Tasmanian devils were officially added to the endangered species list in 2008.
Tasmanian devils have been classified as endangered since 2008.
Of course. If there were no female Tasmanian devils, they could not reproduce. Tasmanian devils may be endangered, but they are also a viable species.
Tasmanian Devils are not extinct (unlike the Thylacine, or Tasmanian Tiger).However, the Tasmanian Devil has only recently been classified as "endangered".
Tasmanian devils are endangered native animals of Australia, and as such are protected by law. You cannot purchase one.
Tasmanian devils do NOT migerate!
No. Tasmanian devils are marsupials.
Tasmanian devils are found only in the wild in Tasmania, Australia's southern island state, but they are listed as endangered both domestically and internationally. In Tasmania, they are "endangered" under the Threatened Species Protection Act 1995. Internationally, they are listed as "endangered" on the 2008 IUCN Red List of Threatened Species.
Of course Tasmanian devils breed. If they didn't, there would be no Tasmanian devils left today. Tasmanian devils are mammals, which are vertebrates. All vertebrates breed.
It is an Australian marsupial, of the group of carnivorous marsupials knowns as dasyurids. Tasmanian Devils were listed as "endangered" in May 2008.
There is no specific collective term for a group of Tasmanian devils. Tasmanian devils are solitary animals. At most, an area where numerous Tasmanian devils live is called a colony.
No. Tasmanian devils tend to be solitary hunters, although they may feed with other Tasmanian devils.
No. People do not eat Tasmanian devils.
Tasmanian devils are marsupials of Australia.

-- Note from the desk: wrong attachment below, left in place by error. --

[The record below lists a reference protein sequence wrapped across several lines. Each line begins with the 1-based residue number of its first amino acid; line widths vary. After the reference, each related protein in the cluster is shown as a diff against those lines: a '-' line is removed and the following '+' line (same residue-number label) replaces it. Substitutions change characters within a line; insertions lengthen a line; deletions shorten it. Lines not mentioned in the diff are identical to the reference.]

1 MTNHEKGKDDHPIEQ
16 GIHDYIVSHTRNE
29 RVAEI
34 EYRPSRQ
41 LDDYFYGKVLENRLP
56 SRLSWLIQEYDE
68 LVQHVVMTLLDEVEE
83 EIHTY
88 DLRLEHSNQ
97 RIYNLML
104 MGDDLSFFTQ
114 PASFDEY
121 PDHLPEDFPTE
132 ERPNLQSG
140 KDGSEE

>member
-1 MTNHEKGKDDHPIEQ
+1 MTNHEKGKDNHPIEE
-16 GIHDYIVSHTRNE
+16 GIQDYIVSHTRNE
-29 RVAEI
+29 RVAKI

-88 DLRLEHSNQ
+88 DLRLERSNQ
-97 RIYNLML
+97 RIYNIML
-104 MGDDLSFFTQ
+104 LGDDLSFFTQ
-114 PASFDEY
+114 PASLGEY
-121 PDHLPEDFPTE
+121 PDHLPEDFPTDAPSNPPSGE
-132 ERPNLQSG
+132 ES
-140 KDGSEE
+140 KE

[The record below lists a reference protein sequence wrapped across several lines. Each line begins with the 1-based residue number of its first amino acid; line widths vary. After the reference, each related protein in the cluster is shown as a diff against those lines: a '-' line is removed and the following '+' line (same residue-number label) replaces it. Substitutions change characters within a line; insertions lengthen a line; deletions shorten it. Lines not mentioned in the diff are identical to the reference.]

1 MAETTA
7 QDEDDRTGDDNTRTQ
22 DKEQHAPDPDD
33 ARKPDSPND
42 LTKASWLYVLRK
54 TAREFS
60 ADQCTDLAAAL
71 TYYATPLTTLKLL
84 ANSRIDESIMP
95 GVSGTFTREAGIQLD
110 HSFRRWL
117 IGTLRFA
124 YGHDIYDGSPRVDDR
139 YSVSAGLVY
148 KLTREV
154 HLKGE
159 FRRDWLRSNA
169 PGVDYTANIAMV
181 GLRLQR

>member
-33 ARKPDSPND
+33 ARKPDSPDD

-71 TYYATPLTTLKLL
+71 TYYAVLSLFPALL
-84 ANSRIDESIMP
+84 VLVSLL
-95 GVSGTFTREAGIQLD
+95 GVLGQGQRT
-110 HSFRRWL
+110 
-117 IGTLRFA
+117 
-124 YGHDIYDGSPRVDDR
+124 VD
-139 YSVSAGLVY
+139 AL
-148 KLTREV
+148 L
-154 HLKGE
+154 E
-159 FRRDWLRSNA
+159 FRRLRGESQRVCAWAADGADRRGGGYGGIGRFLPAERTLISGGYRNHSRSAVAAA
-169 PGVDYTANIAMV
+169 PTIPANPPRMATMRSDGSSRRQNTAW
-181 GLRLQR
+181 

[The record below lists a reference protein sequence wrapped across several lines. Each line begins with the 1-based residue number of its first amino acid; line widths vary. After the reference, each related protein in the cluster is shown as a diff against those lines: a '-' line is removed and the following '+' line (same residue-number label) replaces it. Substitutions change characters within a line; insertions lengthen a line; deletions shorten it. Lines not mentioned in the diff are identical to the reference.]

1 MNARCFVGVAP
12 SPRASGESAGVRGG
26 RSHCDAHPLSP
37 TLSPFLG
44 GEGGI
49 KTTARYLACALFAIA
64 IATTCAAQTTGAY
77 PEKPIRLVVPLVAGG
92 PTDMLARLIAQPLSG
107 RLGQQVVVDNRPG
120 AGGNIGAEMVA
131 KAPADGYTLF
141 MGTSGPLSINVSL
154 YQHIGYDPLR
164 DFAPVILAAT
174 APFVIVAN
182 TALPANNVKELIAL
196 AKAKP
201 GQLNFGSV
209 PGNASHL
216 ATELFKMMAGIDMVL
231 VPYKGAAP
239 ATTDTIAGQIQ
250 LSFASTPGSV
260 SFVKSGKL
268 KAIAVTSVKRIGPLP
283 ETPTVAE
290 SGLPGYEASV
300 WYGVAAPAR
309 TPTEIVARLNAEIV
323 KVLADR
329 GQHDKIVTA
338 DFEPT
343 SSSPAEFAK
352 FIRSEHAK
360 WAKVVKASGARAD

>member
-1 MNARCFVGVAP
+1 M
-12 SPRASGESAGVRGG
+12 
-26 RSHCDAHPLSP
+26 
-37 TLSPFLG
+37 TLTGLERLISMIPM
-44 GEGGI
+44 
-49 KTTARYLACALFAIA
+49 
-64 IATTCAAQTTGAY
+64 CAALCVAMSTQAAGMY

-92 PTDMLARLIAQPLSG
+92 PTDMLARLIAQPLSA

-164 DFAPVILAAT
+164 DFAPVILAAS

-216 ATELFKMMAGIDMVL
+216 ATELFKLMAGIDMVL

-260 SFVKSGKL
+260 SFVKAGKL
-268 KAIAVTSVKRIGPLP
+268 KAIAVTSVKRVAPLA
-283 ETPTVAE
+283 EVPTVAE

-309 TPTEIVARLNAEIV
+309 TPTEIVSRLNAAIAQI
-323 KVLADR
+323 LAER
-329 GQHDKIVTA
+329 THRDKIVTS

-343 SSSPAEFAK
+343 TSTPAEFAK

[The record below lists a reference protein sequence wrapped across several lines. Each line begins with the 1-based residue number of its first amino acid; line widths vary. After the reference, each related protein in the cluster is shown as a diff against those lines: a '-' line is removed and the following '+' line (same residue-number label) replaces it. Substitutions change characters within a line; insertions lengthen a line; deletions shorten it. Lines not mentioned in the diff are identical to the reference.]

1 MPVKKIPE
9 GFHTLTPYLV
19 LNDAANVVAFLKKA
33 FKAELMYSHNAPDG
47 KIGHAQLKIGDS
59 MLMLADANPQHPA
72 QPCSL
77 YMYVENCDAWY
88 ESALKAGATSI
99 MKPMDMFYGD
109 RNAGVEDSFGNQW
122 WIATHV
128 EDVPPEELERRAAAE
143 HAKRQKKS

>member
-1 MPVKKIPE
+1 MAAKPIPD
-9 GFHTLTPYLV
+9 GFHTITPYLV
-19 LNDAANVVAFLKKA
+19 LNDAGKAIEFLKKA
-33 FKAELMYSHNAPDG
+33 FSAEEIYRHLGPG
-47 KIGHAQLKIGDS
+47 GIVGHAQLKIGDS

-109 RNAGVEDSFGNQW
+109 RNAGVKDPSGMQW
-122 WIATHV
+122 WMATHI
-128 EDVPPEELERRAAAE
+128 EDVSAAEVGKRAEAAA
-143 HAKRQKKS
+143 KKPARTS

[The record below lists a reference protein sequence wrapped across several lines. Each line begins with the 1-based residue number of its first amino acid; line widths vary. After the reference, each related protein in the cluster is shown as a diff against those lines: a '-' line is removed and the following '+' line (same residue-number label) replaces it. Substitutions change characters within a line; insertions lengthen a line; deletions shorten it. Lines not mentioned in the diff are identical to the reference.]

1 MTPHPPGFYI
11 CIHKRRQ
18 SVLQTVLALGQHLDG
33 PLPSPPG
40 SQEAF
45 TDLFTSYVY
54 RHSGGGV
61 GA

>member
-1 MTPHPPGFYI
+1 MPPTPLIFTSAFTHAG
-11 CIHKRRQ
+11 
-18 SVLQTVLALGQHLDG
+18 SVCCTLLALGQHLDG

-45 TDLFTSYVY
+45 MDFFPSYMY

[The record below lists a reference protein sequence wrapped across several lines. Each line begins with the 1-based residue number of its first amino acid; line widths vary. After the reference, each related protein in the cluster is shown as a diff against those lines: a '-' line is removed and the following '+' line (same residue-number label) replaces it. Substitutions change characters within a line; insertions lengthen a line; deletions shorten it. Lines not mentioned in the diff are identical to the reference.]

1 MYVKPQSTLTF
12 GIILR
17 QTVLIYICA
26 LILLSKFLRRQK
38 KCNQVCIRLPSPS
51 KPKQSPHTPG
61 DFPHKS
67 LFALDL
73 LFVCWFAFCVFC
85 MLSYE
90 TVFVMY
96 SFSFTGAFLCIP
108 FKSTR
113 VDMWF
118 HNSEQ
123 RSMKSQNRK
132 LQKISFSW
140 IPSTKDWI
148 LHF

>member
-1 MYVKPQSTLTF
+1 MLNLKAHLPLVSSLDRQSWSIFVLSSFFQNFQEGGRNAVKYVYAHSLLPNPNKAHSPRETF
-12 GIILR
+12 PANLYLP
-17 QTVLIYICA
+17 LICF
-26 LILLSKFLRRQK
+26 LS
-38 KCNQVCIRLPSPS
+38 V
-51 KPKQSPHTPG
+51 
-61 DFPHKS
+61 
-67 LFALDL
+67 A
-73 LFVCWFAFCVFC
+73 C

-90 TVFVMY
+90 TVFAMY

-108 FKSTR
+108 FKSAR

No. Tasmanian devils are solitary creatures.
Tasmanian devils do not attack humans.
From the time of European settlement up to the present, Tasmanian devils have only ever been known on the island of Tasmania? this includes before they were placed on e endangered species list. Fossil evidence indicates that the Tasmanian devil once lived on the mainland as well. These mainland species were smaller than their Tasmanian counterparts.
There are no current figures for Tasmanian devil numbers. The most recent figures are from 2009, the year that the Tasmanian devil was listed as an "endangered" species. Figures from late 2009 indicate that, in recent decades, the Tasmanian Devil's population has dropped by 70% to an estimated 45,000 - 50,000 Tasmanian Devils in the wild.
Tasmanian devils can certainly get sick. Tasmanian Devils are threatened by a fatal form of cancer called Devil Facial Tumour Disease (DFTD) which is transmitted between Tasmanian devils by biting.
Tasmanian devils became protected by law in June 1941. After this, it became illegal to hunt or trap Tasmanian devils.
Tasmanian devils may not be hunted. They are protected by law.
Yes, Tasmanian devils can blink their eyes.
Yes. Tasmanian devils have short, stumpy tails.
No. Tasmanian devils tend to be solitary animals.
No. Tasmanian devils are certainly not used for sports.